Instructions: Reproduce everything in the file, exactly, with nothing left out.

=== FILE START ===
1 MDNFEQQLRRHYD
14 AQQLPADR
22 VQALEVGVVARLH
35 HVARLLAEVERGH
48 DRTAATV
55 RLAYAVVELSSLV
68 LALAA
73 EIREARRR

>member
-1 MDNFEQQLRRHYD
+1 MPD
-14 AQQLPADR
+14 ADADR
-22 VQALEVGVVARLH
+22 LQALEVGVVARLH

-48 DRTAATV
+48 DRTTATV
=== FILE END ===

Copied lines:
1 MDNFEQQLRRHYD
14 AQQLPADR
22 VQALEVGVVARLH
35 HVARLLAEVERGH
48 DRTAATV
55 RLAYAVVELSSLV
68 LALAA
73 EIREARRR

>member
-1 MDNFEQQLRRHYD
+1 MPD
-14 AQQLPADR
+14 ADADR
-22 VQALEVGVVARLH
+22 LQALEVGVVARLH

-48 DRTAATV
+48 DRTTATV